Physics Balloons Car

The balloon car was an interesting project that illustrated Newton’s third law in a unique way. I chose my design for the car because I thought it was most efficient in moving air through the bottle. My end model was vastly different than my first model. In my first model, I drew, there was a straw you would tape the balloon to. It turned out that this could not give the car enough momentum to move.

In my final model, the balloon was over where the cap screws on and a smaller sized hole was on the opposite end to let air out. This final model used the momentum more efficiently than the first. I also used many materials to complete this project. Throughout the project I used the items listed in no particular order: a Vitamin Water Bottle, quite a few straws, at least six balloons, a sharp knife, a large amount of tape, some cardboard, a vast supply of hot glue, a pair of scissors, at least four Hefty Brand cups, a sharpie, and an Arrowhead bottle of water. The process of making said car was quite a journey.

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I first started out with a simple blueprint. Following this blueprint, I drew a hole on the bottle with the Sharpie and then cut the hole with a very sharp knife. After that, I cut the straws with the scissors for the axles and tube at the top and glued them onto the bottle. Then with the scissors, I cut the Hefty cups into wheels for the car. I thereupon glued the four axles onto the bottle with a hot glue gun. After that, I used the hot glue gun to glue my straw shaft into the hole on the top of my car.

I then put my wheels onto the axles and made a tip with the hot glue at the end so my wheels would not fall off. I tested this model and it failed. At that point, I tried the car out with a balloon and it did not move. After that, I decided that I needed to revamp the entire vehicle. I used an Arrowhead bottle, a lighter, smaller style bottle, and drew more marks on the bottle for the new axle placement. I then smoothed out my wheels to reduce friction on both the axle and the ground.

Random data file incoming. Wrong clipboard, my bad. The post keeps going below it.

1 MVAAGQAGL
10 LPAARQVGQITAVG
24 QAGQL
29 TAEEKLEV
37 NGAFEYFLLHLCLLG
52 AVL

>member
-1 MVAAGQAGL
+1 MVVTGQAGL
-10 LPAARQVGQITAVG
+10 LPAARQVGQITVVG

I used straws with the bendy part cut off as my new axles on the ends of my car. Then I glued my axles on to my car and made and glued a new, longer straw shaft onto my car. The car never the less still did not move. I realized that the wheels needed support after seeing this happen. Using cardboard, I used scissors to cut eight washers for my wheels.

I then glued them into place on the sides of my wheels, which I had also slimmed down again with scissors. After that, I moved the axle about a centimeter lower on the car to help with coverage on the ground and glued my axle to the car. This test was the first of my trials that moved, that being only one inch. While I had success with the washers and slimmer wheels, my airflow was poor. To adjust this, I cut off the top of the straw and closed the hole with glue. After that, I used the same sharp knife to cut a smaller hole in the bottom of the bottle.

I thereafter then put the balloon over where the cap screws on. Making sure this worked I did the fourth test. I noticed that the unsupported balloon was creating drag and getting in the way of the car’s movement. So I used two straws and hot glued them onto the bottom of the bottle so they could support the balloon in the front. The car then when tested went four feet or one and a third meter! During all of these tests, the car remained upright and seemed ready to go onto the race tests.

The car did very well and I noted that the balloon support and washers definitely contributed to its success. Newton’s third law is used in various actions in everyday life. This project was an excellent example of such use. The car would push down on the floor and the floor would push back. At some points the wheels would push against the washer and the washer would give an equal and opposite force back.

This caused the wheels to not spin as smoothly. As I would let the balloon loose, the carbon dioxide from the balloon would push against the oxygen around it, propelling it forward. The oxygen would apply a force on the carbon and vice versa, causing movement in the car. In conclusion, the balloon car was a fun project illustrating the properties of Newton’s third law. The process to have the car at the optimal peak of speed was long and took many trials with quite a bit of error.

Many materials were used and ideas thought of for this activity. Newton’s third law was illustrated in many ways such as with the oxygen/carbon dioxide and the wheels/floor. This was an intriguing experiment that was a worthwhile endeavor.